I was recently reading a couple articles about student loan debt in the United States, and there were definitely some pretty alarming statistics. Take these, for example:
- Since 1978, the cost of college tuition in America has increased by over 900%.
- By 2010, average college graduates had accumulated around $25,000 in student loan debts, and about two thirds of all students graduated with student loans.
- Between 2000 and 2006, the average amount that students were borrowing rose by 18%.
- In the 2007-2008 school year, lenders provided 592% more in loans than they had just ten years earlier.
- The average graduate student racks up over $40,000 in debt. The average medical student? A whopping $119,000+!
Now consider these statistics, about what you can expect for the money and debt you’re incurring:
- Only 36% of students who begin college receive a degree in four years.
- As of 2010, the unemployment rate for recent college graduates (22-26) was 9.7%.
- Approximately 14% of students that graduate with debt from student loans wind up defaulting within three years of making their first student loan payment.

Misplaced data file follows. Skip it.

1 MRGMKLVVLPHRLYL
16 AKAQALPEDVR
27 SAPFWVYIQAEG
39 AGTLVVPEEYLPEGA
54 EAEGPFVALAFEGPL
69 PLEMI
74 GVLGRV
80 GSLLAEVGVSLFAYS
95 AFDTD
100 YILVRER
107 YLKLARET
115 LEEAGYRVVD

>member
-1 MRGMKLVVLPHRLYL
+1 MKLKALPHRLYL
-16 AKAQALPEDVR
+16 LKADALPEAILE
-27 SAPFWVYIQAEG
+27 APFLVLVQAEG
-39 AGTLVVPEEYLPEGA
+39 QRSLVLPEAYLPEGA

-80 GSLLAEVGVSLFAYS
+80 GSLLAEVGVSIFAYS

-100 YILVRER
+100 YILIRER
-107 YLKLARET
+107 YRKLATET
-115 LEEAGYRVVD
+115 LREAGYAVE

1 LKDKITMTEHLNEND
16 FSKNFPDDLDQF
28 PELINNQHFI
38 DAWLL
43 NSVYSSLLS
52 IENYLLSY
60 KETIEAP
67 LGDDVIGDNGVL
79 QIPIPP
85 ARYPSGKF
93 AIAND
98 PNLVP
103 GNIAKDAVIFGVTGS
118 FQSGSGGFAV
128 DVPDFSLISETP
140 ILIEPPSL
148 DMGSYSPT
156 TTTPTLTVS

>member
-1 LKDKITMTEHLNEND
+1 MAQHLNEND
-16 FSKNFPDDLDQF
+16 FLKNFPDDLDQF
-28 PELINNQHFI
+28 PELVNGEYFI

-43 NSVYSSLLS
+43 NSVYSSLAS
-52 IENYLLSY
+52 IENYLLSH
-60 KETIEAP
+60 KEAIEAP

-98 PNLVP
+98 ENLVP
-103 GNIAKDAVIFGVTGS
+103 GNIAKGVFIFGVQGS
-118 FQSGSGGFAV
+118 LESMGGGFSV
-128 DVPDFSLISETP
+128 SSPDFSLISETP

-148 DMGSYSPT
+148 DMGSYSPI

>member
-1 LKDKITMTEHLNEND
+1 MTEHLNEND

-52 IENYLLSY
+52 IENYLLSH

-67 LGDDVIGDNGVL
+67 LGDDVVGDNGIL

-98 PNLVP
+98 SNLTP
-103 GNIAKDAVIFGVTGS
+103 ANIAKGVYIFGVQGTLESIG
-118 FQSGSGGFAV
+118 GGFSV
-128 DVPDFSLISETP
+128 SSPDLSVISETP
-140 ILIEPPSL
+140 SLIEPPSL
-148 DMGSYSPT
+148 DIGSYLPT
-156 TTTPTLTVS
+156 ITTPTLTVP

- American students have accumulated over $900 billion in student loan debt, which is higher than the total amount of credit card debt in the United States.
So what do these figures tell me? Well, for one, it really seems as though there needs to be a total overhaul in how the higher education system in this country is set up, because people are graduating with crippling debt. For another, it’s that if I’m going to be going back to graduate school, I’d better work as hard as I can to make sure every second is worth it.
What do you make of these statistics? How can American students today ensure that their education is worth the price they pay, and the potential debt they could incur?